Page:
The Rapidian

Guiding Light Helps Tim Build a Sober Life After Losing it All

This dispatch was added by one of our Nonprofit Neighbors. It does not represent the editorial voice of The Rapidian or Community Media Center.

Tim has been struggling with alcoholism for decades. Despite managing to stay sober for 8 years, through which he achieved the dream of "the house and the picket fence" he found himself drinking again after the economy crashed.
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/Guiding Light

 

The very first time Tim tasted alcohol – at the age of 14 – he remembers that “I absolutely loved it. It was like a euphoric sense of freedom. Once I took that drink, it’s like all my anxiety went away, and a fog was lifted.”

Today, some 30 years later, he looks in the rearview mirror to understand that only by the grace of God is he alive to tell his story, one that includes a year-long stretch where “I almost drank myself to death.”

Tim was born to a farm family in Zeeland, the second of four children raised by college graduates. His father worked as a diesel mechanic and his mother served as a nurse. He was exposed at an early age to the Christian Reformed Church, youth groups, summertime camping trips and a healthy dose of friends hailing from church and school.

By the time he was in high school, though, Tim started using alcohol and dropped out. He began experimenting with marijuana as well and, by the time he was 17, was writing bad checks and living largely as a runaway.

During his teen years, he resorted to living out of his car for some nine months, parking it on dead-end roads and other places around rural Zeeland and nearby Borculo where he wouldn’t be detected. One day, though, he drove into his hometown and was immediately spotted and arrested for the check-writing. Because of his age, the charge was reduced from a felony and he was placed on probation.

When Tim was 24, he lost a brother in a Christmas Eve house fire, and it sent him into an even more dramatic downward spiral. “My drinking escalated in an extreme way,” he says, recalling that he grew to drink at least 12 beers most workdays and double that or more on weekend days.

Eventually, he was arrested and convicted of drunk driving, and “that sort of opened my eyes.” He began attending support group meetings and quit drinking for six months. His old habits returned, though, and he was arrested a second time for drunk driving. He blew under the legal limit, “But that really opened my eyes, and I now knew I had a problem and took it seriously.”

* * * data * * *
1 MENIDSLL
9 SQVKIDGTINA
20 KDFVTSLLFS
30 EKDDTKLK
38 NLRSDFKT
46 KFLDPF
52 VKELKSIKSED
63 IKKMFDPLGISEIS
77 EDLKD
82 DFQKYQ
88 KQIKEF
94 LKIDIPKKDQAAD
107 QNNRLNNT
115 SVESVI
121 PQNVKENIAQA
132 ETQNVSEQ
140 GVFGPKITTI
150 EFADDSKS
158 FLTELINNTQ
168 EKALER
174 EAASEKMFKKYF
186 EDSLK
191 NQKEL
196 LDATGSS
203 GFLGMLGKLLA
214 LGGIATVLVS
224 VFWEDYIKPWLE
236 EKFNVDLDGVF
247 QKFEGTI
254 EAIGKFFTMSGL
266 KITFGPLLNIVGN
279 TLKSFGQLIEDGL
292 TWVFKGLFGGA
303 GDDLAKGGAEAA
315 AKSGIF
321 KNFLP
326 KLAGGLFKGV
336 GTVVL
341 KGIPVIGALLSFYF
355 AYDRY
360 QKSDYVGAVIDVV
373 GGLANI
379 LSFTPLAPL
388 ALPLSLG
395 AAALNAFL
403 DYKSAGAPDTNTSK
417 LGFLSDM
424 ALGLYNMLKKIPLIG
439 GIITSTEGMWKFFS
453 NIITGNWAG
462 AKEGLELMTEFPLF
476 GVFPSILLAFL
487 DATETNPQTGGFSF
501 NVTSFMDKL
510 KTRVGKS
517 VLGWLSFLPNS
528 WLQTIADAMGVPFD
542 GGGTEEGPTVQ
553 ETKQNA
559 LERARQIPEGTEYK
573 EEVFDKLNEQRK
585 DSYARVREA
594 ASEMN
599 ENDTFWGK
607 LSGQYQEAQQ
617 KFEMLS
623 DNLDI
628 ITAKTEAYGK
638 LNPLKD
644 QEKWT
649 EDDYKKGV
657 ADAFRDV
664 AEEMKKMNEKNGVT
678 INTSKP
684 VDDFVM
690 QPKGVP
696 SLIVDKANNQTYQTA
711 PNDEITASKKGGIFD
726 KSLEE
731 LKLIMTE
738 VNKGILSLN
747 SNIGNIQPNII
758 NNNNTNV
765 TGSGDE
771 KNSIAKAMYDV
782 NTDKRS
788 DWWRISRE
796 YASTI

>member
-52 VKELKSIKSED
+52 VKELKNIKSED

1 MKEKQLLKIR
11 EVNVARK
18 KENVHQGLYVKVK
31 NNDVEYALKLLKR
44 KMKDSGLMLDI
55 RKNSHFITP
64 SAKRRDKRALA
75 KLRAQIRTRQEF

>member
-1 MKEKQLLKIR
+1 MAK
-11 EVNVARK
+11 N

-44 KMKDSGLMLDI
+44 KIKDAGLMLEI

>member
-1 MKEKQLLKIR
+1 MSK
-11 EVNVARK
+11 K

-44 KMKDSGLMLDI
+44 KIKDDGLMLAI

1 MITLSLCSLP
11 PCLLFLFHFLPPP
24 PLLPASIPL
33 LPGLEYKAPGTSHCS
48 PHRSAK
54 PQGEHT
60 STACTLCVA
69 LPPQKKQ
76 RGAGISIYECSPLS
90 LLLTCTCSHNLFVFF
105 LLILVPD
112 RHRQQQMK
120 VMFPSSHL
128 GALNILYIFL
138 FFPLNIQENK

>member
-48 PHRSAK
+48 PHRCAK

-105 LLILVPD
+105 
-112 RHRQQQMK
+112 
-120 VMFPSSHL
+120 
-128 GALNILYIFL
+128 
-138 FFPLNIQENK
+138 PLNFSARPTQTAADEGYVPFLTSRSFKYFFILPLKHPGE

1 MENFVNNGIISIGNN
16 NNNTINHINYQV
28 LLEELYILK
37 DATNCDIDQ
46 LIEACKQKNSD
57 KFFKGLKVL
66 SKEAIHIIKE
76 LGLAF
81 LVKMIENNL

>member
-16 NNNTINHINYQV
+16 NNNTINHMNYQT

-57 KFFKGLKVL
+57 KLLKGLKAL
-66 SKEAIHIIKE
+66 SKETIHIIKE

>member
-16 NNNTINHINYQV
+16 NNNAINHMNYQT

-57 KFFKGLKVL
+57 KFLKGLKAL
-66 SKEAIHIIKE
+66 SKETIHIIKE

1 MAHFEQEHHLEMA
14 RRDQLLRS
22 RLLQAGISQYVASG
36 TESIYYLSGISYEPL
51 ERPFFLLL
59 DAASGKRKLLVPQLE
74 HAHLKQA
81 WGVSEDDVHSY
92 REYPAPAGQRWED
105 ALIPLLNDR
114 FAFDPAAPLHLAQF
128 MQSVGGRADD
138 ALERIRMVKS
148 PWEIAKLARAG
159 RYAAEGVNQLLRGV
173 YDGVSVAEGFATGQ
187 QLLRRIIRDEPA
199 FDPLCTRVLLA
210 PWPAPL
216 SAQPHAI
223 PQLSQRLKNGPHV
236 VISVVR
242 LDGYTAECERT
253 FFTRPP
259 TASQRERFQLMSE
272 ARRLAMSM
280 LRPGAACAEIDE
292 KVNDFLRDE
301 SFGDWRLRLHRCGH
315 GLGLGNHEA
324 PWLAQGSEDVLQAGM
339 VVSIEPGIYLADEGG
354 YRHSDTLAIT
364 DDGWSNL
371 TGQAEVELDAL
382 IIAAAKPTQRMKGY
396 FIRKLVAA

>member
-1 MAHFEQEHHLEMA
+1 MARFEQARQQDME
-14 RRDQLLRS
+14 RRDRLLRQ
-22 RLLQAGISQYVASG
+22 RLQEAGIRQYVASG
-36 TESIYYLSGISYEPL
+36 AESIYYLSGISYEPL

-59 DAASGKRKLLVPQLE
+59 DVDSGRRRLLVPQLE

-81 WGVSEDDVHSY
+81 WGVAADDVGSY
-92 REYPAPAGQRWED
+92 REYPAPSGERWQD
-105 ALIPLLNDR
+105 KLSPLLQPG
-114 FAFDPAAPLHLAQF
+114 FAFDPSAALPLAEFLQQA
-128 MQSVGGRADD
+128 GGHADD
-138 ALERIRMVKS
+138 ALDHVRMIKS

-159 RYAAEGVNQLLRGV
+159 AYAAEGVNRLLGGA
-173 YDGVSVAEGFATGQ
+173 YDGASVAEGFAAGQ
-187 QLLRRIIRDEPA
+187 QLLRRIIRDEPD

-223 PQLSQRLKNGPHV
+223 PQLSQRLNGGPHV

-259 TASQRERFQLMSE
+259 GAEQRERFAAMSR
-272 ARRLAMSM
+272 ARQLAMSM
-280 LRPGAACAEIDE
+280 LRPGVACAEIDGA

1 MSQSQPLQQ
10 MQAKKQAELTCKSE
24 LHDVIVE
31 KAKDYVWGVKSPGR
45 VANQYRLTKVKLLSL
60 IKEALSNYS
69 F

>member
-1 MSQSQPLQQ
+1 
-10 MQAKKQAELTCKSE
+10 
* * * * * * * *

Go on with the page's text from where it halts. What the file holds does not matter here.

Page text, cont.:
Tim describes that moment as a “huge turnaround,” but in the next breath acknowledges, “I’m really good at throwing good things away.” Even though he worked the program and remained sober for the better part of a decade, Tim relapsed and began drinking once more.

He had married during that long sober stretch, but the drinking led to divorce and a strained relationship with his stepdaughter.

“We were living in Hudsonville, the house with the white picket fence and everything,” he says. “Our cars were paid for and I had a good job in construction.

“I lost it all.”

Tim ended up moving to Alabama with friends, where he relapsed more times than he can count during nine years there. “I was a mess.”

On a trip back to Michigan, Tim arranged through his sister to visit Pine Rest Christian Mental Health Services, where he received counseling and attended meetings. He remembers listening to another client share his story, “which sounded just like me, and it scared me to hear him tell it,” says Tim.

Even so, he continued to drink, until a Pine Rest case manager suggested that Tim consult Guiding Light. He got sober and was accepted into the nonprofit’s no-joke Recovery program in April 2021. He found it unlike any other program in which he’d been enrolled.

“I really get tough love here,” he says. “There are people pushing you to face the issues you have. I came in here lying to myself about a lot of things.

“At Guiding Light, they help you see the truth. They help you change virtually everything. Nobody here is afraid to show you what that truth is.”

Tim cherishes the program for its many facets. Those include integrating physical fitness into the regimen – he’s always enjoyed running – and providing him with a counselor, life coach, spiritual director and more.

“It’s very structured, and that’s what I needed to pull me out of my comfort zone,” he says. “I knew I needed to change, but I didn’t know what that was. I’d isolated myself for so long and from so many. Now, I am being thrown into a room with two other guys and forced to deal with a whole lot of stuff – and I needed it all.”

“It’s very straightforward,” says Tim, who appreciates how Guiding Light’s aim is to provide individualized treatment based on the client’s specific needs – a main tenet of the recovery process. “I feel there are so many resources focused on me.”

Tim says telling his story in a public way “is worth it, if it helps only one person.”

Guiding Light, he says, is “something I would strongly suggest to anybody out there with a true desire to quit. I won’t say it’s easy. In fact, when I first came here, it was really difficult. But in looking back, I can see how it’s changed me, and helped me to define the better person I’m capable of being.”

July 11 marked 90 days sober for Tim. In that time, he’s been making plans for reuniting with his stepdaughter, now 25, with whom he hasn’t spoken in eight years.

“I want to reconcile,” Tim says, and it begins with making a list of those he’s harmed. “I’m doing that right now, owning up to what I’ve done. I apologize for it all, and I’m hoping for the best.”

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